Nepal | April 03, 2020

15,444 drivers, riders booked

Himalayan News Service

Kathmandu, December 25

Metropolitan Traffic Police Division today said it launched ‘Mobile Checking and Action’ campaign for more effective traffic management in Kathmandu valley and to instil a sense of discipline among road users.

Superintendent of Police Jeevan Kumar Shrestha and MTPD spokesperson said as many as 15,444 drivers and riders were brought to book for breaching traffic rules in the past eight days. Public vehicles plying the valley roads with their doors open topped the chart of offenders. MTPD and its all 35 units in the valley have been deploying traffic police personnel to take action against rule violators.

During the period of eight days, traffic police personnel also recorded common types of rule violations such as rampant parking, breaking traffic signals, use of mobile phone while driving, seat belt infraction, mechanical modification of original shape of bikes, overloading, overtaking from the left side of the road, violation of one-way traffic rule, zig-zagging, drunk driving and reckless driving.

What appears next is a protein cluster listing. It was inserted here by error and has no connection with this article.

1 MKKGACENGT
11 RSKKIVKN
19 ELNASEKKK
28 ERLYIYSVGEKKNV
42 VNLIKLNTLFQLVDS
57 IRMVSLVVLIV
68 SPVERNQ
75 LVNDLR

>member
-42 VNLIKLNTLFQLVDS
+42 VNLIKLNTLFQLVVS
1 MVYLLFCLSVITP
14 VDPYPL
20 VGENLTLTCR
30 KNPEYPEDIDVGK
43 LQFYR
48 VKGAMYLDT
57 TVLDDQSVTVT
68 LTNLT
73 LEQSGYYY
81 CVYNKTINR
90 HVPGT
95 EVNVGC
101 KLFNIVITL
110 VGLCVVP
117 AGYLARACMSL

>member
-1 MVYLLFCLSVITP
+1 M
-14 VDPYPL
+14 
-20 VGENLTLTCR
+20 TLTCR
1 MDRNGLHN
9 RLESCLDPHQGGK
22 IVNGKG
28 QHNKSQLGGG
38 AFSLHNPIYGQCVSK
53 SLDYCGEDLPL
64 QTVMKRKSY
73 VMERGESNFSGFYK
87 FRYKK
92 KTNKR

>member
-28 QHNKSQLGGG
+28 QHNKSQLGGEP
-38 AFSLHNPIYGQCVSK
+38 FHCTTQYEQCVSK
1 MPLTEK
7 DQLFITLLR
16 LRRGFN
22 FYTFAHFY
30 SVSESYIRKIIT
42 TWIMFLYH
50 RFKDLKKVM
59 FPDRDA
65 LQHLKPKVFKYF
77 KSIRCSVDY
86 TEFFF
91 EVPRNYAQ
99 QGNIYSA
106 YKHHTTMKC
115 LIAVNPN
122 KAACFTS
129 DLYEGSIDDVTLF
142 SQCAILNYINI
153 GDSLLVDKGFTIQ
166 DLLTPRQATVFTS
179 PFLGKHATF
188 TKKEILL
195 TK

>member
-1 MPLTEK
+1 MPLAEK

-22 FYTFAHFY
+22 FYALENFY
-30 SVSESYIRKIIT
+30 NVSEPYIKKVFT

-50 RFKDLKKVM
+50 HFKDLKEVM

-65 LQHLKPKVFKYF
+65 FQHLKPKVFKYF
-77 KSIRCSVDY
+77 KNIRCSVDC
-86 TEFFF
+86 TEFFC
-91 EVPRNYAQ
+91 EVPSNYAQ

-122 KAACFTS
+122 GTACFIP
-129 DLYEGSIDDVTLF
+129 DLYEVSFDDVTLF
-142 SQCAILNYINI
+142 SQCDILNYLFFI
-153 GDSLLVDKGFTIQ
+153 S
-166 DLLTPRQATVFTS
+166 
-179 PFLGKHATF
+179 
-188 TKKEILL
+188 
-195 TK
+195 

Traffic police personnel armed with communication sets, GoPro cameras, surveillance vehicles and breathalysers have fanned out across the valley with major focus at busy intersections to strictly enforce the traffic rules, said SP Shrestha.

More than 400 CCTV have been closely monitoring vehicular movement. Persons driving under the influence and lane discipline violators are required to pay fine and participate in an hour-long lecture on traffic safety to get their licence back. In spite of the punishment, most motorists continue to violate traffic rules. Wilful violation of rules is one of the reasons why the capital city has suffered traffic congestion and is vulnerable to road accidents, according to MTPD.

According to SP Shrestha most of the offenders are well-experienced and well-educated drivers.

Lack of infrastructure, inadequate road network and traffic congestion during peak hours have also made traffic rule violations a norm in the valley.

A version of this article appears in print on December 26, 2019 of The Himalayan Times.

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